In some hiring circles, there is a misplaced belief that shorter pre-employment assessments are preferable because they result in far more candidates completing the test and continuing with the application process. But evidence suggests differently. The drop-off is smaller than perceived and other factors weigh more heavily regarding whether jobseekers will stay the course. We take on these issues in this blog installment.

Drop-off of Little Concern

A showed that the length of tests had little to do with whether candidates finished the assessments. The same study found that shortening the test by 15 minutes only increased completion rates 1-2%.

Further, the study revealed that most candidates abandoned their assessment within the first 20 minutes, regardless of test’s complete estimated length. In fact, longer length estimates tended to result in lower overall attrition rates.

Instead of being concerned with test length, it’s more important to focus on relevance of test content. Using a pre-employment assessment unrelated to an open position can result in less well-matched hires, thereby increasing hiring and training costs as the unsuitable employees leave their posts.

Make the Process Inviting to Improve Results

Seventy-one percent of candidates don’t mind pre-employment tests, according to data from ThriveMap, as long as the assessments are relevant to the position.

Other aspects of the hiring process carry more weight than test length. These factors play a large role as a first step in ensuring that the job opening meets candidates’ expectations.

  • Engaging Content. Using personalized assessments, video elements and other forms of content designed to grab and hold candidates’ attention increases the likelihood that jobseekers will stay with the process to completion.
  • Keep It Relevant & Focused. Behavior-based interviews featuring questions that employ pre-determined, anchored rating scales ensure that answers are not subjective and provide a better basis for comparing candidates.
  • Don’t Complicate Matters. Byzantine testing processes can cause candidates to abandon tests. Tedious, boring testing can drive away even serious, patient candidates.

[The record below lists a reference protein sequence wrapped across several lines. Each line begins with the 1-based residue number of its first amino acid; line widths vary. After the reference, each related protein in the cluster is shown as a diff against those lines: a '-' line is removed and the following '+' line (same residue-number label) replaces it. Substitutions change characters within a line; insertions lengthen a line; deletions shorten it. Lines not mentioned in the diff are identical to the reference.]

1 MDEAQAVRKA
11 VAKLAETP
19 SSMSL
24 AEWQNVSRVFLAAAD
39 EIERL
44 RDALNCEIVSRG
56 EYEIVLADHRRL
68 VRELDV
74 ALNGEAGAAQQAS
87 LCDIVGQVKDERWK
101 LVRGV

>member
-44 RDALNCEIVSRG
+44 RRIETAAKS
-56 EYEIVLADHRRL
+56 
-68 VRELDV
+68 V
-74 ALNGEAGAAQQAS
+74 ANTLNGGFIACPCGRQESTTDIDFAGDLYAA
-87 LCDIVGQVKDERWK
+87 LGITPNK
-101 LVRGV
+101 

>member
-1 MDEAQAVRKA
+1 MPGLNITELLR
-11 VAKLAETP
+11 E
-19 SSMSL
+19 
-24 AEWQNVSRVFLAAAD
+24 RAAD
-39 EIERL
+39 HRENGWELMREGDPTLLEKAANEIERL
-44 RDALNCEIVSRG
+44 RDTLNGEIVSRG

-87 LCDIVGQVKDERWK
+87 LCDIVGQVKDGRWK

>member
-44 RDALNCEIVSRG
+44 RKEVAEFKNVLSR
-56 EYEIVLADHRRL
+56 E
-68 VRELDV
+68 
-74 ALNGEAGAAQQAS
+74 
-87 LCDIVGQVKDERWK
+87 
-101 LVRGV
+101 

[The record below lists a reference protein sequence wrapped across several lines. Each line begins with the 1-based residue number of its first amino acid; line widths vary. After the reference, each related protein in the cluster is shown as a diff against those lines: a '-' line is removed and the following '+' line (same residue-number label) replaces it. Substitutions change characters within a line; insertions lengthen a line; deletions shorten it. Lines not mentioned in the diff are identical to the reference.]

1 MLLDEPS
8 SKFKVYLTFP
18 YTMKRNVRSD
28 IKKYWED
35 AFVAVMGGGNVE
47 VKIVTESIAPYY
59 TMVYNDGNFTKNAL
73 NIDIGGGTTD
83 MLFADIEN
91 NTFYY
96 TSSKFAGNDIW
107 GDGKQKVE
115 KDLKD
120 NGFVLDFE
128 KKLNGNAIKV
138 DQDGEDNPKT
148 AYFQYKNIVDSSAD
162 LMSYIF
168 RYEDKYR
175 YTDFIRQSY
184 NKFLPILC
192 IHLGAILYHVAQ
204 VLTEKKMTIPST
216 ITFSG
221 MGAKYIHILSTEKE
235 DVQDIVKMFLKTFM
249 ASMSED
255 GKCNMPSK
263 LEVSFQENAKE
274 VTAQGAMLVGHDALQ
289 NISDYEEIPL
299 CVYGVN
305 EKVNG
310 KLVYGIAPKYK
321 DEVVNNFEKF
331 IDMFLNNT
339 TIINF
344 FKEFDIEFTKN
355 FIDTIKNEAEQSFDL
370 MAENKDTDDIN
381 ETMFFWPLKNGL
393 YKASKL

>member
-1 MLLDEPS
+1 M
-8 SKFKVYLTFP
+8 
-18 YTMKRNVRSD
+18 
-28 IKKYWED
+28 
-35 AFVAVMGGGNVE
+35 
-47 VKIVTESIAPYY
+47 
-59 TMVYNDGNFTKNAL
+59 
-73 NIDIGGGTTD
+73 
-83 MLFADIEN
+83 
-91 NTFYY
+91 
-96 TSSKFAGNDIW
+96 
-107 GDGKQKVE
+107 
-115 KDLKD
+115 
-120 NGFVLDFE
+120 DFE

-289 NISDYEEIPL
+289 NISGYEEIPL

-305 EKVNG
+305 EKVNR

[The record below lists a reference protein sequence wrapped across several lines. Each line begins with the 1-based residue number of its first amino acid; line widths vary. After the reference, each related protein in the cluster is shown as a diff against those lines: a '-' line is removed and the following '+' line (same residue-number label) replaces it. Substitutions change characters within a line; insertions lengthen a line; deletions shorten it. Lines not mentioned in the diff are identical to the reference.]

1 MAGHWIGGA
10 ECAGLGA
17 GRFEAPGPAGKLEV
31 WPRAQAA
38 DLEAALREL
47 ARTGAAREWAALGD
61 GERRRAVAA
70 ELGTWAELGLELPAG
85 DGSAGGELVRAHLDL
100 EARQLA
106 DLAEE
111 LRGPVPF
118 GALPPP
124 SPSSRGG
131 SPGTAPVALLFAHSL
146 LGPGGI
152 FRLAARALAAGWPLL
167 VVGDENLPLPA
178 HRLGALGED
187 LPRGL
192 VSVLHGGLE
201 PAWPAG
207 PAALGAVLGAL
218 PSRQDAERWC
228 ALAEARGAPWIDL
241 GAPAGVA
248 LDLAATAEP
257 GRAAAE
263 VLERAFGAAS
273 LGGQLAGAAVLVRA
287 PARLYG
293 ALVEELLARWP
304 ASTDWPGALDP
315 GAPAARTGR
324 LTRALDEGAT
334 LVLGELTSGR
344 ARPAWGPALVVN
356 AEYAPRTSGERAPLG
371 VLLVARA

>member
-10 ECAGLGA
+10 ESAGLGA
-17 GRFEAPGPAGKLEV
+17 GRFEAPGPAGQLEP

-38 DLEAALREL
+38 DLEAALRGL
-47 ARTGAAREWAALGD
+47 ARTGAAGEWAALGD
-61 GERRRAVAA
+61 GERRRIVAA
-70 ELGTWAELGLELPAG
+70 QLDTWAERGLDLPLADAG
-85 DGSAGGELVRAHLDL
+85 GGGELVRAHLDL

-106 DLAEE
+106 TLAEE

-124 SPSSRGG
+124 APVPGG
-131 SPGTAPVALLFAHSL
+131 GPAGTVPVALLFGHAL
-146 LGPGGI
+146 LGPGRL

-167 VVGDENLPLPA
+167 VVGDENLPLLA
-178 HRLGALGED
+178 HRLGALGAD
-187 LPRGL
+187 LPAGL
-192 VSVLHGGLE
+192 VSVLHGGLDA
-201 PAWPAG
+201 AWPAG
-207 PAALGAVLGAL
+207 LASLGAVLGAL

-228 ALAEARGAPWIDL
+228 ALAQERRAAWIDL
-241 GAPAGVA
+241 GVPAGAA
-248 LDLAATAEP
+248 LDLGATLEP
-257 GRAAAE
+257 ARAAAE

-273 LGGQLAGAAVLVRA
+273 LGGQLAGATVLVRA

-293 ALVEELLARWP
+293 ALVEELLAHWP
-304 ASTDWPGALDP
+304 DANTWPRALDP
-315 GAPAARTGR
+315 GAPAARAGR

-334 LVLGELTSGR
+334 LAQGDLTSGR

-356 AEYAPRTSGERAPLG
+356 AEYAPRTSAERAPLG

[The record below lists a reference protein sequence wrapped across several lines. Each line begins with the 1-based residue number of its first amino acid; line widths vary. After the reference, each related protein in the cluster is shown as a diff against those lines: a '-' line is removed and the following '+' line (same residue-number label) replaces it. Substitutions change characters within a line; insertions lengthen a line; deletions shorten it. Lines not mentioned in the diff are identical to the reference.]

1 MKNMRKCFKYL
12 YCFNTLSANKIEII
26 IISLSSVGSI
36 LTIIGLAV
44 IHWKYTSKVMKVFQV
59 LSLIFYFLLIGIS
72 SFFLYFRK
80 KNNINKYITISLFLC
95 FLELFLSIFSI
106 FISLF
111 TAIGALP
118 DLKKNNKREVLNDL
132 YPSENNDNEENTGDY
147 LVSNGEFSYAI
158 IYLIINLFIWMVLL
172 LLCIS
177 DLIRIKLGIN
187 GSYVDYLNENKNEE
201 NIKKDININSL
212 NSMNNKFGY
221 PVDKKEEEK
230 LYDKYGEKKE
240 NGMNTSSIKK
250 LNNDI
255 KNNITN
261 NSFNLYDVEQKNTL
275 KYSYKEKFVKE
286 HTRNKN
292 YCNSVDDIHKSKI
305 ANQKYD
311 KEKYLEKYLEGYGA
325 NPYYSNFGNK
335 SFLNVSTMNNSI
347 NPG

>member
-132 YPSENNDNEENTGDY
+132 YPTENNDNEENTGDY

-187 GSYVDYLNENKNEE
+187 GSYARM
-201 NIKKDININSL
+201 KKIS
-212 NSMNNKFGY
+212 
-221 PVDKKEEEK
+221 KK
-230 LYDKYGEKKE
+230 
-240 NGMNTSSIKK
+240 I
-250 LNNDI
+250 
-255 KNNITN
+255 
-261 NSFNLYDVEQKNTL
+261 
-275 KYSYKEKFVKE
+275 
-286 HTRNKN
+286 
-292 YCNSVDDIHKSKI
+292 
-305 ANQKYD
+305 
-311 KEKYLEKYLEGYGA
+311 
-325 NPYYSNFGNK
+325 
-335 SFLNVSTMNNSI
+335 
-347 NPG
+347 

Expectations & Transparency

In a digital-savvy workforce, word travels fast of companies that don’t deliver what they promise.

As a case in point, 48% of new hires who leave their jobs do so because the job was not what they expected when they were hired.

The same effect can be expected by candidates who enter an application process. If the pre-employment testing experience varies greatly from the expectations provided at the outset, it will lead to greater attrition rates. The solution is to provide brief but accurate details about what steps are expected from job seekers so they can better manage their time and energy, especially if they advance past initial screening processes/interviews.

Drop-off Can Be a Benefit

Trying to keep as many candidates as possible from the start of a hiring process to its conclusion sounds like a laudable goal on the surface, but there are advantages to poorer candidates self-selecting out of the process early. It’s better to have a few highly-qualified candidates than many who are ill suited for the opening.

Poor-fit candidates are less likely to perform well in the job and more likely to require replacement at additional cost to the company.

Further, having low-quality candidates or candidates with a low probability of hire moving to the next, and often more expensive, part of the hiring process is not a good use of resources.

In Conclusion

Combining a relevant, engaging hiring process with assessments targeted toward the best-qualified candidates while managing their expectations throughout, in the end, saves time and money.